It has not entirely left the United States, nor Lowell. Immigrants still hold those jobs, today.

The World's Jason Margolis did a news story on the Triangle Shirtwaist Factory and its galvanization of the garment industry. (I heard it on Jeb Sharp's How We Got Here history podcast.) He reports exactly the thing that the Lowell tour guide was imparting on his listening visitors, but in more specific way, and with direct connection to the conditions that existed in the Shirtwaist Factory in 1911.

“Effectively what we have done is exported our sweatshops and exported our factory fires,” said Robert Ross at Clark University in Worcester, Mass. And it’s as if the 1911 conditions had been lifted up by an evil hand and dropped into Bangladesh.”

According to the Bangladeshi government’s Fire Service and Civil Defense Department, 414 garment workers were killed in at least 213 factory fires between the years 2006 and 2009. Last year, 191 people were killed in Bangladesh in a reported 20 incidents, according to Ross’ research. Last December, a fire killed at least 25 people in a garment factory there.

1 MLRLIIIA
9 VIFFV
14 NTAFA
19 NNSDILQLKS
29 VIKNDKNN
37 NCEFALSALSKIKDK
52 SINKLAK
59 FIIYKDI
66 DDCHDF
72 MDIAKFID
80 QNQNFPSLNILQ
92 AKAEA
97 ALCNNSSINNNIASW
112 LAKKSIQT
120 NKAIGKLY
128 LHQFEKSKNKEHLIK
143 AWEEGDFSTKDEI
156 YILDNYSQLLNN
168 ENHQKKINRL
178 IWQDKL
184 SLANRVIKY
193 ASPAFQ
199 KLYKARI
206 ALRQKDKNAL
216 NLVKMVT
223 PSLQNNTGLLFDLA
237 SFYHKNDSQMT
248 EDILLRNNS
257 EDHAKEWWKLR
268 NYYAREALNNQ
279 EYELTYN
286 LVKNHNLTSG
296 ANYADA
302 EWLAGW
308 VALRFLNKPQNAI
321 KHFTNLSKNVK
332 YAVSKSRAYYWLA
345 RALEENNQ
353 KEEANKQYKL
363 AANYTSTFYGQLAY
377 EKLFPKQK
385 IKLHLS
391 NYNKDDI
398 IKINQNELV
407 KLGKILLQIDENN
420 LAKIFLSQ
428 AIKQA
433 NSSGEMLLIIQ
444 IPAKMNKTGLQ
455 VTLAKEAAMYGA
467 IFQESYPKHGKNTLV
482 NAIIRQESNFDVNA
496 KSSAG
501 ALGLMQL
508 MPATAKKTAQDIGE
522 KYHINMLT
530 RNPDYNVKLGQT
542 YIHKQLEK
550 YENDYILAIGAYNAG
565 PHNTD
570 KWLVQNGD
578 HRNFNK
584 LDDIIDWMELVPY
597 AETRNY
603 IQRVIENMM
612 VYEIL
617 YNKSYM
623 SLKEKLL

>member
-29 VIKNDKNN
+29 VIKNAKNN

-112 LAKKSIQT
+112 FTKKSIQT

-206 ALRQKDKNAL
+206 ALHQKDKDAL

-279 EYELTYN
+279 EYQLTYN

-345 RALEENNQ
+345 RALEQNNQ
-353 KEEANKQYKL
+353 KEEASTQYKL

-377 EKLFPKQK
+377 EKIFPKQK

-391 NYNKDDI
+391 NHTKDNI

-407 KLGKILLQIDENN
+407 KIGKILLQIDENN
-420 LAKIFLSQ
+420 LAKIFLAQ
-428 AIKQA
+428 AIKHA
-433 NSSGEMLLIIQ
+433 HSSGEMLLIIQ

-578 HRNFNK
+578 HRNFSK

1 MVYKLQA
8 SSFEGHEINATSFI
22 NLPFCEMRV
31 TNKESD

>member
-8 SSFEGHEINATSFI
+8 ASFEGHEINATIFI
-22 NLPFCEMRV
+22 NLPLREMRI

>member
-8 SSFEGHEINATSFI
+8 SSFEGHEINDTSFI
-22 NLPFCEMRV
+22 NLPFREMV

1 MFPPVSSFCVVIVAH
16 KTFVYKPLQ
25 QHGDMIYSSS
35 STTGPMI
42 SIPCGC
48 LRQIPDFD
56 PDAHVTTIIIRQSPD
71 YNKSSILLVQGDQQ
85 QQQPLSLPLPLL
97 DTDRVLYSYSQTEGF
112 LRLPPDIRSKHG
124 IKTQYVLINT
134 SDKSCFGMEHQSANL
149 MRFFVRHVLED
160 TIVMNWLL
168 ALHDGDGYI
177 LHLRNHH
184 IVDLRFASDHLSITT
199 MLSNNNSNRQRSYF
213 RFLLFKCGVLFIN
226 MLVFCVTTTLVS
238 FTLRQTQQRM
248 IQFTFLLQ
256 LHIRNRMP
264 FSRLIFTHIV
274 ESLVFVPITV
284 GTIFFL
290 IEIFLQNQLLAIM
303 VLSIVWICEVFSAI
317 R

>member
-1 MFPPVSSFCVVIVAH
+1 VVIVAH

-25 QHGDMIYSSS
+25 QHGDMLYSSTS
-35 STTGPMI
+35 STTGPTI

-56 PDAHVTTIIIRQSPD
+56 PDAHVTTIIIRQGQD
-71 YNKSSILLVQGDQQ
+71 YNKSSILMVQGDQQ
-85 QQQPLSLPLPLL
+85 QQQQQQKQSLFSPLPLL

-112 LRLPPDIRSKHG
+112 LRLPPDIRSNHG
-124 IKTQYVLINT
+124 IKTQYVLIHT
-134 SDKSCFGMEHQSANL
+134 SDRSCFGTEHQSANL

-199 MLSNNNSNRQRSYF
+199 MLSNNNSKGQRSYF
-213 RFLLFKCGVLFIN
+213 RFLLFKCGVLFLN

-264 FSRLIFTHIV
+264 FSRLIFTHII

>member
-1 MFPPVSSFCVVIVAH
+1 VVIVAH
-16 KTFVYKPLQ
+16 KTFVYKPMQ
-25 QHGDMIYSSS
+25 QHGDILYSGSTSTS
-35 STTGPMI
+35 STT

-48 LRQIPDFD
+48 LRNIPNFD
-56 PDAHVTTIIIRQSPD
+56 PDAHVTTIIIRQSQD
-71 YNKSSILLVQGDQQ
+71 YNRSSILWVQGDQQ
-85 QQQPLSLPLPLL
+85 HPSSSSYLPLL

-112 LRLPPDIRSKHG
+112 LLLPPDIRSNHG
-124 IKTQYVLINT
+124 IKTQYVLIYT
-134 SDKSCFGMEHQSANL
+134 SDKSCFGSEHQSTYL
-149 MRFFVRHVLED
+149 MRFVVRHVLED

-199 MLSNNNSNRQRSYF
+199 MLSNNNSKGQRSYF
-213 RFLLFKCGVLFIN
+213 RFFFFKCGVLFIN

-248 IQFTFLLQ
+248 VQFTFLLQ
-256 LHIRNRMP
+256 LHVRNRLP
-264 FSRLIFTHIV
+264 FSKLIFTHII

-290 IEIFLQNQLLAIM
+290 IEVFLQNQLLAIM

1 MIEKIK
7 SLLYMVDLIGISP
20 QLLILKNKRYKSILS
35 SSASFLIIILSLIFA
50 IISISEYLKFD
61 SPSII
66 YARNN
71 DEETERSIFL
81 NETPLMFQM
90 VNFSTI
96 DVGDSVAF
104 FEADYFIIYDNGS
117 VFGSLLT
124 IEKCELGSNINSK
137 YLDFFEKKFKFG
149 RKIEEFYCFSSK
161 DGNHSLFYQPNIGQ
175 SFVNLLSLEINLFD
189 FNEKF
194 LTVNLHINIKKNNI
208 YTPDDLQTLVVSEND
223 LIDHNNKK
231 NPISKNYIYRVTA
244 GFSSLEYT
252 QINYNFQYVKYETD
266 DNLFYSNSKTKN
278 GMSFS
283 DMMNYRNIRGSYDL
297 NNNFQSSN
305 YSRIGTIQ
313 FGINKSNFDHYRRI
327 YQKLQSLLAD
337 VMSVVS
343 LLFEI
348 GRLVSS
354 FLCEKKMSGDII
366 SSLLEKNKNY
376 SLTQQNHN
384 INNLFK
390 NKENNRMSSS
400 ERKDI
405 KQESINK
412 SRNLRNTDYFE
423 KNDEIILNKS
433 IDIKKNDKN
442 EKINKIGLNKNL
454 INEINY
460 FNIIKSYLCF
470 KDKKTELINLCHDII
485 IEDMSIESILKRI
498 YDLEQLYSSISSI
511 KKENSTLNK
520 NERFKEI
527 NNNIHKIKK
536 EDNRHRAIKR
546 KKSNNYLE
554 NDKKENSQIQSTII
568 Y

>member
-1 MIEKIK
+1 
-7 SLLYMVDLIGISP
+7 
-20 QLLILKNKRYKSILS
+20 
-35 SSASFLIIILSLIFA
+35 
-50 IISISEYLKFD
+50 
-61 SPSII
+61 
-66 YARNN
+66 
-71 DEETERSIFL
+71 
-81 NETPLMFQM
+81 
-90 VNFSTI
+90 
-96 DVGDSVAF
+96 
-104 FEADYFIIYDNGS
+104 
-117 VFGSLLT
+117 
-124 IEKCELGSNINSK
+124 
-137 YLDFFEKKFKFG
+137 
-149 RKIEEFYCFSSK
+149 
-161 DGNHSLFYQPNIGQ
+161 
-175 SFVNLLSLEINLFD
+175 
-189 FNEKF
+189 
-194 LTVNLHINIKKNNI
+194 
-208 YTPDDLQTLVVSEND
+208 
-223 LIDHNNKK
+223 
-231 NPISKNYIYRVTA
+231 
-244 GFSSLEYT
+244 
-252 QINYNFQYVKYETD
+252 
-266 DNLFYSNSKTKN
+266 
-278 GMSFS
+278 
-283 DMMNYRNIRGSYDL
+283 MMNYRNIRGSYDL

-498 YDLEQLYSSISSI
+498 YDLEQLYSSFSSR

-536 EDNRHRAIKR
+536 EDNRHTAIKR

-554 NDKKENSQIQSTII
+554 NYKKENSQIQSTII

“And the pattern is disturbingly uniform,” said Ross. “The shops are often in high rise buildings, just like the Triangle. The pattern is that an electrical fire starts, and then without adequate, or any fire escapes, without sprinkler systems, the workers surge to get out. And in factory after factory, the newspapers report locked gates and locked doors. It’s a horrific duplication of what we earlier experienced.”

Even while we may not have answers about these issues, it is important that we be aware, as we put on our clothes each morning, that simply because the factory is farther away does not mean the work has improved any in the last one hundred years. After my frustrating night last night, my hat goes off to all of them, in every factory corner of the world. I hope we can begin to change out outlooks and our consumer mindsets, or at least improve our awareness as a whole, so that we can move towards improvements in the lives of all garment industry workers, not just the ones in the United States.